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Minimize RSR Award Detail

Research Spending & Results

Award Detail

Awardee:UNIVERSITY OF UTAH, THE
Doing Business As Name:University of Utah
PD/PI:
  • Tamara C Bidone
  • (617) 945-3966
  • tamarabidone@sci.utah.edu
Co-PD(s)/co-PI(s):
  • Martin A Schwartz
Award Date:12/29/2020
Estimated Total Award Amount: $ 396,319
Funds Obligated to Date: $ 396,319
  • FY 2021=$396,319
Start Date:04/01/2021
End Date:03/31/2024
Transaction Type:Grant
Agency:NSF
Awarding Agency Code:4900
Funding Agency Code:4900
CFDA Number:47.041
Primary Program Source:040100 NSF RESEARCH & RELATED ACTIVIT
Award Title or Description:Regulation of Cell Adhesions by Mechanical Force
Federal Award ID Number:2044394
DUNS ID:009095365
Parent DUNS ID:009095365
Program:BMMB-Biomech & Mechanobiology
Program Officer:
  • Laurel Kuxhaus
  • (703) 292-4465
  • lkuxhaus@nsf.gov

Awardee Location

Street:75 S 2000 E
City:SALT LAKE CITY
State:UT
ZIP:84112-8930
County:Salt Lake City
Country:US
Awardee Cong. District:02

Primary Place of Performance

Organization Name:University of Utah
Street:72 South Central Campus Drive
City:Salt Lake City
State:UT
ZIP:84112-9200
County:Salt Lake City
Country:US
Cong. District:02

Abstract at Time of Award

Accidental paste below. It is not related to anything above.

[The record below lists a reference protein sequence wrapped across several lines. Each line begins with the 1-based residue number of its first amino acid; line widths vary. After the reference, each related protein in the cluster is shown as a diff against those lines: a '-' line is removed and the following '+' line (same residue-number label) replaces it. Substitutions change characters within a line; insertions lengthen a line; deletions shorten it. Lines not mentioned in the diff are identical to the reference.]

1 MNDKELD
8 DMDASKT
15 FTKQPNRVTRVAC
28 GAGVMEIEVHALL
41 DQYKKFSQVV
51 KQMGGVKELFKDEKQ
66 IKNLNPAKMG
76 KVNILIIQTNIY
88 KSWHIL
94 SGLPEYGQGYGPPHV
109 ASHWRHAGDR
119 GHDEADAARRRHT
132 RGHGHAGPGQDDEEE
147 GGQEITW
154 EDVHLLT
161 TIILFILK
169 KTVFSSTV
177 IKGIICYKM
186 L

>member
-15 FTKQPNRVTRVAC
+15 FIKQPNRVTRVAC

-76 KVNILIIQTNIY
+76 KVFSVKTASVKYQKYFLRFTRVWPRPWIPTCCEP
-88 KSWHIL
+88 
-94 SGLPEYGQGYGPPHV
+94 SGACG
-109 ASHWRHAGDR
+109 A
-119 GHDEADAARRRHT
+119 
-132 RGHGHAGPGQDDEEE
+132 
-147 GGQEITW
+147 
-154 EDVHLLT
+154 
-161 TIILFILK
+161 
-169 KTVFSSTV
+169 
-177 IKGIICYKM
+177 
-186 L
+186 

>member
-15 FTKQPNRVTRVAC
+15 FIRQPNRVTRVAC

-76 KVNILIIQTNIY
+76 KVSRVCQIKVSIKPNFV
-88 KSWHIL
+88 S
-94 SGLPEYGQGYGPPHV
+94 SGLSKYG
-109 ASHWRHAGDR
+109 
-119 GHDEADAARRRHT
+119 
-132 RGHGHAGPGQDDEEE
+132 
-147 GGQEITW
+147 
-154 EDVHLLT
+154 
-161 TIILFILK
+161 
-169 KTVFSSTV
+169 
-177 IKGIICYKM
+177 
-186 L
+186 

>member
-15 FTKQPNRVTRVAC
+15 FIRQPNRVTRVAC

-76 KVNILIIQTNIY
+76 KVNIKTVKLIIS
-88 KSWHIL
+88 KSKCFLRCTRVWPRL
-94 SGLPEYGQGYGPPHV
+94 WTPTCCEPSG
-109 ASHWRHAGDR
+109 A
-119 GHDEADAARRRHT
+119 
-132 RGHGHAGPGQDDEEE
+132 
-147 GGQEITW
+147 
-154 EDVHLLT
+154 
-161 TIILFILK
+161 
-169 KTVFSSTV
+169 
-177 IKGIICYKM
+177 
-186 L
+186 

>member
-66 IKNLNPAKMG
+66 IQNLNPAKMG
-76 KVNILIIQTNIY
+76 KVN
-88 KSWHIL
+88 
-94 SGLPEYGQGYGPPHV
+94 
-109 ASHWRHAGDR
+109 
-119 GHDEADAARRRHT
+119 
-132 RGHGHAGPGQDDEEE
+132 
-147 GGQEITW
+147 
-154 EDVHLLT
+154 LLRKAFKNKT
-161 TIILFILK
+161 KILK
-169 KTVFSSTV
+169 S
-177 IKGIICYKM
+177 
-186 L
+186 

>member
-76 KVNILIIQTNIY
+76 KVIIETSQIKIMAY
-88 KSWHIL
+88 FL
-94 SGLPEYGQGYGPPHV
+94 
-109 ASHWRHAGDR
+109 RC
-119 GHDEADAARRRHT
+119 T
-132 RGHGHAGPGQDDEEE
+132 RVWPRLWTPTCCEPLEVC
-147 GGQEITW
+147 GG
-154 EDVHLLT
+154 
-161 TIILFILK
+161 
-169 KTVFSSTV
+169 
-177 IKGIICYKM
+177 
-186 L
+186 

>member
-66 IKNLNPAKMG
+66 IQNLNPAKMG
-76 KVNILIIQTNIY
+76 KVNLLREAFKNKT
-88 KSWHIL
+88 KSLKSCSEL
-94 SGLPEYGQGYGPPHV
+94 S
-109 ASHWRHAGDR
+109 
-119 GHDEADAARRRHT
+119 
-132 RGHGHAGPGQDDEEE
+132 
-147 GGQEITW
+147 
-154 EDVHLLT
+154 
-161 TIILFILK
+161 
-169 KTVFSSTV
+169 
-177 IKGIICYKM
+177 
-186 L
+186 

This project aims to understanding how biological materials respond to mechanical force. Adhesion receptors are proteins in the plasma membrane that mediate cell binding to other cells or to the extracellular matrix. These receptors sense and transmit forces between cells and the external environment. Specifically, integrins transmit mechanical and biochemical information. This information critically guides life processes such as embryonic development, and also plays a role in diseases such as cancer, hypertension, osteoporosis and atherosclerosis. Integrins undergo drastic, long-range changes in response to biochemical signals or mechanical stresses. Exactly how integrin amino acid residues rearrange in response to force is largely unknown due to the technical challenges in observing shifts in residue positions and interactions at the single protein level. This hampers our ability to understand or modulate these processes that can lead to disease. This research will employ cell biology, computational simulations, biophysics, chemistry and material science approaches to elucidate the detailed pathways of force-dependent changes in integrins conformation and their roles in cell regulation. The overarching objective of this research is to understand, at near-atomic level, how integrin conformation is modulated by mechanical force and how the resultant conformational transitions regulate cell behavior. The research team will develop new numerical tools to perform molecular dynamics simulations of integrins under force. These models will be used to predict mutations that stabilize or destabilize specific integrin states, which will then be tested experimentally for their effects on mechanosensing in live cells. By combining modeling with experiments, we will elucidate detailed pathways of force-dependent conformational transitions and their role in biology. This multidisciplinary approach will broaden the participation of diverse communities and underrepresented groups and positively impact engineering and material science education. Furthermore, this research may result in new approaches to design and produce biomimetic and smart materials for engineering applications. This award reflects NSF's statutory mission and has been deemed worthy of support through evaluation using the Foundation's intellectual merit and broader impacts review criteria.

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